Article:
The Key Driver of Q4 Growth? Inventories

The economy grew briskly last quarter. According to the second estimate by the Bureau of Economic Analysis, gross domestic product increased at a 5.9% annual pace in the fourth quarter of 2009, a bit higher than BEA’s first 5.7% estimate.

As usual, I think the best way to understand this report is to see what sectors contributed the most or least to reported growth:

Almost two-thirds of the growth reflects businesses restocking their shelves and warehouses: inventories accounted for 3.8 percentage points of the overall 5.9% of growth.

Consumer spending grew at a modest 1.7% pace and thus added 1.2 percentage points to overall growth (consumer spending accounts for about 70% of the economy and 70% x 1.7% = 1.2%). That’s down from the previous quarter, when cash-for-clunkers boosted car purchases. Housing investment also slowed, again in the wake of earlier efforts–the tax credit for new home buyers–that had boosted growth in the third quarter.

Business investment in equipment and software showed signs of life, growing at a healthy 18% pace. That added 1.1 percentage points to growth, about half of which was offset by the ongoing decline in business investment in structures.

Government spending fell slightly during the quarter. Stimulus efforts boosted non-defense spending by the federal government, but that increase was more than offset by a decline in defense spending and in state and local spending.

4 thoughts on “The Key Driver of Q4 Growth? Inventories”

  1. Hi Donald-

    With due respect, re: your Blog charts today, my experience in business has been to learn that investing in inventory is one of the greatest forms of taking risk. This should be highlighted, as more, than just stocking their shelves.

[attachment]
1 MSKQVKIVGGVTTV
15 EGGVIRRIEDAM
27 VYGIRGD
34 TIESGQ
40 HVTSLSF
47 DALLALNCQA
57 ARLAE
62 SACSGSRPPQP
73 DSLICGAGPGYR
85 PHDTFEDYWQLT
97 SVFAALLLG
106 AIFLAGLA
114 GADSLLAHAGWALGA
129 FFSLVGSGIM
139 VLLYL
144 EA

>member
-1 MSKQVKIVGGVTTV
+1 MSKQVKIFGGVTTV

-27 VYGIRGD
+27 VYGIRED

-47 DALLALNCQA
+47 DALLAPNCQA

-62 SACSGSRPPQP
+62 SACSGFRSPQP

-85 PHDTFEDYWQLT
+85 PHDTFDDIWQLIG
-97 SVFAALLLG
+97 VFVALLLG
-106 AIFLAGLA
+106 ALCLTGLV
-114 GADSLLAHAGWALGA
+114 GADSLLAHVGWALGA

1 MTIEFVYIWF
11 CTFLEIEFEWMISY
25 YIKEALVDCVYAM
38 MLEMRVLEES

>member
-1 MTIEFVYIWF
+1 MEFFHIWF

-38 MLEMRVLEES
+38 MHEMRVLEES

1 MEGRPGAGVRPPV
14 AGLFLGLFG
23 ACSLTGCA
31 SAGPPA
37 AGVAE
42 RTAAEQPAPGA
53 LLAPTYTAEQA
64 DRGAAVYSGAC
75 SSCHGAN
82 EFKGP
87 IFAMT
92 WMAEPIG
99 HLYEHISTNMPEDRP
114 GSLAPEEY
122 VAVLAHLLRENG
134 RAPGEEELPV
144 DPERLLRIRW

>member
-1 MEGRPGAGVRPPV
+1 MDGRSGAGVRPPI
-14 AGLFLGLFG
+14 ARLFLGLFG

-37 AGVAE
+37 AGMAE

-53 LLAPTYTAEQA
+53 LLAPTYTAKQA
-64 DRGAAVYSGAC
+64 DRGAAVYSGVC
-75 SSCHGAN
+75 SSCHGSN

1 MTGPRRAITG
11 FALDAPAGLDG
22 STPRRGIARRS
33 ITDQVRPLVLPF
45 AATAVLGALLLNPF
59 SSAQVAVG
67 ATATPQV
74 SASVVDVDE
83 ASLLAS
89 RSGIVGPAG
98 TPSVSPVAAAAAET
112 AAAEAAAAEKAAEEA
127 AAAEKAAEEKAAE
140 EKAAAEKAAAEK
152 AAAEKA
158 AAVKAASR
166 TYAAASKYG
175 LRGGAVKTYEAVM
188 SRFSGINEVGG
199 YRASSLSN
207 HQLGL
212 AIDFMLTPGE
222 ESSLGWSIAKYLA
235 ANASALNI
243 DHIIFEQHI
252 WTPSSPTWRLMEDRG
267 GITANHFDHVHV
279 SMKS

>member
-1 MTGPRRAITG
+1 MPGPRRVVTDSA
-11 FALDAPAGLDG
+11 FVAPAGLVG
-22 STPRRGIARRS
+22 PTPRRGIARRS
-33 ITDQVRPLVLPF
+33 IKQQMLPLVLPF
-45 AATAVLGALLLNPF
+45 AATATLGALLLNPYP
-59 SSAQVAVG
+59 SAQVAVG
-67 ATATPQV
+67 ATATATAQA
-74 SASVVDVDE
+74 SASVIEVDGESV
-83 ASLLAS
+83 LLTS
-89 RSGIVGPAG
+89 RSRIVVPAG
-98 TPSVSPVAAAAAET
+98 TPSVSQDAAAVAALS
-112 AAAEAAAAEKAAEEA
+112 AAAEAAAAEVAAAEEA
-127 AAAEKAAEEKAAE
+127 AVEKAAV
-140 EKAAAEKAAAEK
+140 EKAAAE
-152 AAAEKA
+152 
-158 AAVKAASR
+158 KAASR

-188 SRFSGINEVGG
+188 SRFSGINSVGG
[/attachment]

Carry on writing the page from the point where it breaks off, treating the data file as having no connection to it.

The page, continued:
They have the choice of keeping their financial resources in the bank or not extending credit to risk in anticipation of predicted sales or dumping goods, at a possible loss.

    This is a very good sign, actually.

    Did you think this was already understood?

    Because unless you’ve been in such a firm, one might not view the data you presented, in that light.

    My very best,

    Jonathan

    1. Professor Marron,

      Could you explain what it means to have exports contributing more to growth than imports detracted? Didn’t the trade imbalance expand from 09Q3 to 09Q4? Is it because the dollar was decreasing at the time? Should we expect that to turn around now that the dollar has grown stronger?

      Thanks,

      Trevor

      1. Hi Trevor — That’s a good question. It turns out that the nominal trade balance (i.e., in current dollars) did expand in Q4, as you say. But the real trade balance (i.e., in dollars adjusted for inflation in import and export prices) actually narrowed. That’s what shows up in the GDP data.

        Looking ahead, we face the same set of issues: how will changes in the dollar and other factors affect the real value of exports and imports and how will their prices change.

    2. Hi Jonathan –

      I think most analysts view inventories as a weak source of growth, unless they are reinforced by some signs of life in other aspects of demand. As you say, though, they might be a forward-looking indicator in some cases if firms are stocking up in expectation of upcoming demand. In this case, that would be a sunnier spin than I think most observers have on the data. But, to be honest, I am not sure folks have a good handle on the current evolution of the economy.

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